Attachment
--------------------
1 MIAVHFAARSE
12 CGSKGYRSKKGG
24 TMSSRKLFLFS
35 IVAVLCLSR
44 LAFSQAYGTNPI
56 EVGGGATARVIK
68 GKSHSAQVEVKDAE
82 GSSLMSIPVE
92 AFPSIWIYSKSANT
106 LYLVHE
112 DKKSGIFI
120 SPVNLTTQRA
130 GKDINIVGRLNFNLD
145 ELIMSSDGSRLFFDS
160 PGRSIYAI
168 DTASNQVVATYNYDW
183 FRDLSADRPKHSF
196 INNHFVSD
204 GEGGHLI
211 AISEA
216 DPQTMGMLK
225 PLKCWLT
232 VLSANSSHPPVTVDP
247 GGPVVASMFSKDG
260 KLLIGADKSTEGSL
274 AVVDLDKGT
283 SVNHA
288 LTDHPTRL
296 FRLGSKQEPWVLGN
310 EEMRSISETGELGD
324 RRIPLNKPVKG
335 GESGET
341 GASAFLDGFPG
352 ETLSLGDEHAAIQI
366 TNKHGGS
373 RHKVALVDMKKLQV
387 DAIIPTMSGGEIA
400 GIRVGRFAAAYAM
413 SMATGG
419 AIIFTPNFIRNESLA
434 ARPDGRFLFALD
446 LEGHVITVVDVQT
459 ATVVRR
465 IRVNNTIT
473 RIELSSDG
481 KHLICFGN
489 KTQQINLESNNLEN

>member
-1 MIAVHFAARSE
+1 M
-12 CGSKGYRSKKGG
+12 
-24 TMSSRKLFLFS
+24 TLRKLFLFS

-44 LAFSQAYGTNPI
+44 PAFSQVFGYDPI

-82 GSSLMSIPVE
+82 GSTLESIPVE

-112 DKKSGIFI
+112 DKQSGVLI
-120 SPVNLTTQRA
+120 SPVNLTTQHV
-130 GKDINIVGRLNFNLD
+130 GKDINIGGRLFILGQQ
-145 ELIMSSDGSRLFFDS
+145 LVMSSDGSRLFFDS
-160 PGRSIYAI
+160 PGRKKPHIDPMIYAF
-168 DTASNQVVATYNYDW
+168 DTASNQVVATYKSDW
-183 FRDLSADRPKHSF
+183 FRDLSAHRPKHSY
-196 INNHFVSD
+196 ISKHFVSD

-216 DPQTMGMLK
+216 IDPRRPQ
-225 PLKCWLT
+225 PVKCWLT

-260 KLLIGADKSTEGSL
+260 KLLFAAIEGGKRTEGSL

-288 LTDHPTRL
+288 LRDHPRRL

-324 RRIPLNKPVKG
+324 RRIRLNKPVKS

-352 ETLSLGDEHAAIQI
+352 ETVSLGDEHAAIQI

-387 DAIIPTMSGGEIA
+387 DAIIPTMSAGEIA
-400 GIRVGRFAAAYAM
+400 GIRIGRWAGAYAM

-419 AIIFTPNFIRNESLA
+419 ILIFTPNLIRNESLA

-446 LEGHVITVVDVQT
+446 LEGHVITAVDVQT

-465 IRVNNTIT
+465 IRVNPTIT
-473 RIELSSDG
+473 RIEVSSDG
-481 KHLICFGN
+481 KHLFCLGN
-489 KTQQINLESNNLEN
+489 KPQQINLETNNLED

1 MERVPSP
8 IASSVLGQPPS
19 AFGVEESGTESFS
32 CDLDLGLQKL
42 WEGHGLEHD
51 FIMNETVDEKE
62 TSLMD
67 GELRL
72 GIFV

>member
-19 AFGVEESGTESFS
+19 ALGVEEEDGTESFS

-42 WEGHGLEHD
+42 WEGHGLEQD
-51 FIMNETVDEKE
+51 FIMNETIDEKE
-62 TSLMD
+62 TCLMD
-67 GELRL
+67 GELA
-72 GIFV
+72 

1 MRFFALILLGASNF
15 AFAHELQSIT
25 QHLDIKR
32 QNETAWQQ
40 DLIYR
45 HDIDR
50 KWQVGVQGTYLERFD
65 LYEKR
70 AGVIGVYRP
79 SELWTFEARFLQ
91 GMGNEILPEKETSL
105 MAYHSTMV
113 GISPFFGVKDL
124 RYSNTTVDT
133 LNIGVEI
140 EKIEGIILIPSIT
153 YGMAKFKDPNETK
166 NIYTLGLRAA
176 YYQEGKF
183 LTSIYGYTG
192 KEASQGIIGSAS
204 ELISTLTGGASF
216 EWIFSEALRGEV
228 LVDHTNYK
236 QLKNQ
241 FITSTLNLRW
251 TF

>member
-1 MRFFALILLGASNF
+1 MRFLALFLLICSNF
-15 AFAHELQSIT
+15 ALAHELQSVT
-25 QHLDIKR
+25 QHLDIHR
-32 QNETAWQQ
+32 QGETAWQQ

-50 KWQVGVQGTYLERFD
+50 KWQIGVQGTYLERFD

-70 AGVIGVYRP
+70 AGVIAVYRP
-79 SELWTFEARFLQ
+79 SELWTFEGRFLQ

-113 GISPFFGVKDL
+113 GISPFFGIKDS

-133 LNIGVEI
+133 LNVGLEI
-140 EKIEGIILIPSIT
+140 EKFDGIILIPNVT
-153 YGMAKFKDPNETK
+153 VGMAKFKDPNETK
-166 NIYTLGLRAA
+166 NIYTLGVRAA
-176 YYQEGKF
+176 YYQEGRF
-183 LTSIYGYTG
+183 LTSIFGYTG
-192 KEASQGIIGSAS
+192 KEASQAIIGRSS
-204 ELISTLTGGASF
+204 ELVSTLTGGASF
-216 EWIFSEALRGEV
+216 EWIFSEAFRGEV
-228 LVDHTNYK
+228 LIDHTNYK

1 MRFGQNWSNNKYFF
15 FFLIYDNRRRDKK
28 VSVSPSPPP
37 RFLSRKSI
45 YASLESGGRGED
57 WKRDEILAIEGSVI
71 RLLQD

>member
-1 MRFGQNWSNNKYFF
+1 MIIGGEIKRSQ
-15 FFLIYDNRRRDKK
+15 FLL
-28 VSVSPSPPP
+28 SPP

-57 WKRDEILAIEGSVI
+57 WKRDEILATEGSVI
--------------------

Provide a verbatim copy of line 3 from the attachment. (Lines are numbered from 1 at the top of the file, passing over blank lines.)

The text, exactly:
24 TMSSRKLFLFS